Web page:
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Experts Ask 'What Now?' for Desertification


Only days away from the end of the United Nations' Year of Deserts and Desertification, four experts discuss the challenges of translating a decade's worth of research about the degradation of land in arid areas of the world. Phuong Tran reports from VOA's Dakar bureau, located in the arid Saharan region of West Africa.

In the decade since the United Nations adopted the convention against desertification, people understand more about the scope of the problem and what needs to be done. What is unclear is how this will all be put into action in the future.

David Mouat, the chair of a U.N. group of 25 experts who came together in 2002 to study desertification, said, "The danger of this is that it raises attention, but then we might feel that we have had all these meetings, that we have addressed this issue and can move on to something else and the problem will go away."

Most recently, Mouat and his colleagues met in Algeria last week to review the challenges ahead. One of the main challenges is coordinating the different organizations involved in the issue.

Pam Chasek, an editor for the Canadian non-profit International Institute for Sustainable Development, said, "The desertification convention has been hampered by the fact that you have got various different ministries responsible for different issues that all affect desertification."

"It is hard to break down those barriers between them, to realize that gosh, if you address some of these environmental issues, it will have an impact on development and vice versa," she added.

Desertification affects almost half of the earth's surface, home to more than a billion people, says Rattan Lal, a professor of soil science at Ohio State University in the United States.

He estimates that about six million hectares of land each year is lost to desertification. He points out that the problem is not only environmental.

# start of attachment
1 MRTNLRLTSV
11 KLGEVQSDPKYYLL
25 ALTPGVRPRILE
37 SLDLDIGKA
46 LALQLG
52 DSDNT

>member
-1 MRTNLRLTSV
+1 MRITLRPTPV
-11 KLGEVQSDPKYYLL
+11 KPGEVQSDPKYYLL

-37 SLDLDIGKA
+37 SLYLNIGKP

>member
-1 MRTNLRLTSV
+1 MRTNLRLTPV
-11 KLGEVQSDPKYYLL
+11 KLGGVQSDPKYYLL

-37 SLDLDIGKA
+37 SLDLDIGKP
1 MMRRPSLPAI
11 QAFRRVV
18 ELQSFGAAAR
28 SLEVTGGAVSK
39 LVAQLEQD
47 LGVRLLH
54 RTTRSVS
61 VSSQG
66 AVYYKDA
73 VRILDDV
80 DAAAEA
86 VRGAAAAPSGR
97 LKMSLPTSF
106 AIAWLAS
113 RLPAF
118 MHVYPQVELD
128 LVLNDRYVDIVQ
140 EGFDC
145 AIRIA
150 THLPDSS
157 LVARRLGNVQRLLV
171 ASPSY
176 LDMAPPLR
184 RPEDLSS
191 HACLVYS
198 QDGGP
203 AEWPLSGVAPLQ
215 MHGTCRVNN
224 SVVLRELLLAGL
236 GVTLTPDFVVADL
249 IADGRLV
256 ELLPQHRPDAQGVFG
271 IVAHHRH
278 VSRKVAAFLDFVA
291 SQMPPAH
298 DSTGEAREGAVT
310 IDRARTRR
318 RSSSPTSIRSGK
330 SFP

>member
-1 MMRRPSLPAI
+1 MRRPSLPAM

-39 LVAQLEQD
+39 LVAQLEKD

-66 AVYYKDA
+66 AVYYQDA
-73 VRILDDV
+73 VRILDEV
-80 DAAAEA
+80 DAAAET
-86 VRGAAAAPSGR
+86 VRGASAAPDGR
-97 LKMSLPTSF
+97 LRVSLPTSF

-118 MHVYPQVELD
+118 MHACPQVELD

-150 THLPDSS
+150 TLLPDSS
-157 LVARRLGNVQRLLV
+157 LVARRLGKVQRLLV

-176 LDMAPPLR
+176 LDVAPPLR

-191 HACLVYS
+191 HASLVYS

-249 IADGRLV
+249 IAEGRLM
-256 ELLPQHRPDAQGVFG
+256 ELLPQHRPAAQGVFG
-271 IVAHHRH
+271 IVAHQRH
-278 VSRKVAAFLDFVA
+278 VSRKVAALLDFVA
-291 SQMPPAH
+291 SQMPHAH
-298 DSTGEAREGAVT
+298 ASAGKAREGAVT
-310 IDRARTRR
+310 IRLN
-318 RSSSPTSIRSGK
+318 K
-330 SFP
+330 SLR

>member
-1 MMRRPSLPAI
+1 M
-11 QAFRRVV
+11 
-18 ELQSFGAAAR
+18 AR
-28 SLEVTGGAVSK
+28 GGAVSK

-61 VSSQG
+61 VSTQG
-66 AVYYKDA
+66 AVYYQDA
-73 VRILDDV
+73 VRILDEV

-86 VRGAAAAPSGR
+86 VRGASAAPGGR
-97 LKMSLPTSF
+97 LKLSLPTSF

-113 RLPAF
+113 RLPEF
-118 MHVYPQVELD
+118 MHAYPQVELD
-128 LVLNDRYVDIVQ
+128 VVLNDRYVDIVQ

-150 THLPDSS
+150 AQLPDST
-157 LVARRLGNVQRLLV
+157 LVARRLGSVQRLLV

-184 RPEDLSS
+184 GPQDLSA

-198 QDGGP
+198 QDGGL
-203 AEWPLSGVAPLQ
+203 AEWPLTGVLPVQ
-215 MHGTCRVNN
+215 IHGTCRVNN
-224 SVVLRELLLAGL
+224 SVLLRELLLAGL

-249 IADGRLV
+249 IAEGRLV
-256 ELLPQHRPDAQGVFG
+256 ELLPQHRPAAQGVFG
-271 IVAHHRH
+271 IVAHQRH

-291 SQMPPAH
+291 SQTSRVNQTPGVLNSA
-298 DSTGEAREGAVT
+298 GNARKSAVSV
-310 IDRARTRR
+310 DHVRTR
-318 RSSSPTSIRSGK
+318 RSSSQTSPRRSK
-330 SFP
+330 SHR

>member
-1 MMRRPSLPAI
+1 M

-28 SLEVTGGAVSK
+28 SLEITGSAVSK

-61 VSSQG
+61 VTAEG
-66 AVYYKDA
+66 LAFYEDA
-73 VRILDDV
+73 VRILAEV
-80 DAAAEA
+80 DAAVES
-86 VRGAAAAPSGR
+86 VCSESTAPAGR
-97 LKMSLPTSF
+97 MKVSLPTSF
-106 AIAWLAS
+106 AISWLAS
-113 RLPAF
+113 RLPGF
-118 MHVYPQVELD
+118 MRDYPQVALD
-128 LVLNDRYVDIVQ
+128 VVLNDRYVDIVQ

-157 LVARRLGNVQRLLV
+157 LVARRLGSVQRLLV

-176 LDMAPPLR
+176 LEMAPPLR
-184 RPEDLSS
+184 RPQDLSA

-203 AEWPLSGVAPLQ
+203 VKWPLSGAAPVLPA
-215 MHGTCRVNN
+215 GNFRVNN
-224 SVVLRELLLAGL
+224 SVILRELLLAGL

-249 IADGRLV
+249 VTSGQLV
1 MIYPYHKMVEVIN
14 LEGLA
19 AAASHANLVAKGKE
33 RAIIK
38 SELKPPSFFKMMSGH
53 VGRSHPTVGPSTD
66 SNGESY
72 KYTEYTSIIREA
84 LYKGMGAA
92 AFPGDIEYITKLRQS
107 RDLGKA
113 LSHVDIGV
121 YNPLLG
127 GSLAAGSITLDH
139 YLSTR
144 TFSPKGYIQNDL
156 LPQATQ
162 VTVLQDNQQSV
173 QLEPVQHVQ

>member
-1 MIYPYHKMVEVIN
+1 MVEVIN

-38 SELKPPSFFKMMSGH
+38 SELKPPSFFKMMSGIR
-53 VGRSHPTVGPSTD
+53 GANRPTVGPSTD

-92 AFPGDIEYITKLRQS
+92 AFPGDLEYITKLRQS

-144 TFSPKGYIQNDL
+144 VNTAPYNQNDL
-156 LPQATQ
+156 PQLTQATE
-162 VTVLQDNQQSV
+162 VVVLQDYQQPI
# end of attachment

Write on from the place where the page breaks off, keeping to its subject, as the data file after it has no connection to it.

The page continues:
"The desert-land degradation issue is a human issue. It is poverty driven. My general feeling is that when pepole are poor, hungry and miserable, they pass their suffering on to the land," he said. "It is the desperate people who drive the process of land degradation and desertification."

There are several factors that contribute to desertification: Harsh dry climates, for example, can ruin soil. Harmful farming and grazing practices can also deplete the soil's nutrients. Inappropriate irrigation and overgrazing of animals also contribute by decreasing food production.

He says that this problem is most serious in arid regions that also have a level of political and economic instability.

"West Africa is really a tragedy. It is a tragedy of poverty. It is a tragedy of harsh climate, of poor soil," he said. "And above all, resource poor farmers who cannot invest and then the political instability component. When there is political instability, then the support that farmers need does not exist."

The U.N.'s Mouat says fast action is needed.

"The race to affect the future is the race to make decisions when there is still an opportunity," he said. "We can project changes in landscape and develop very clear, relatively simple models that show that the trajectory of degradation will have such and such consequences."

"As we wait to make decisions along this trajectory, our opportunities to make a positive impact will become less and less," he continued.

Wafa Essahili is a director of rural development at the Libyan-based non-profit Community of Saharan and Sahelian Countries, which represents 21 African countries. She says the link between desertification and poverty cannot be ignored.

"The convention's recommendations need to be placed at the heart of countries' development plans and poverty reduction strategies," she said. "The fight against desertification cannot take place apart from economic development."

She says farmers can play a key role, if they are provided the tools.

"If we want this evidently poor population to decrease their pressure on the natural resources, we have to create alternative revenue generating activities. It is certain that they are not destroying the land because they want to, but rather because they have no other means," she said.

One idea circulating in the anti-desertification community is carbon credits. Ohio University's Rattan Lal believes that everyone will benefit from this plan.

"To break this vicious cycle, we have to replace the destroyed soil and ecosystem by encouraging farmers to adopt recommended agricultural policies," he said.

"If the farmers can restore the carbon soil, the world community pays these farmers for carbon credits, which will offset fossil fuel emission, which mitigates climate change. It is a win-win-win situation," he added.

Experts estimate that more than 100 million people are at risk of becoming what they call environmental refugees, or people who are forced to move in search of land that can sustain and feed them.

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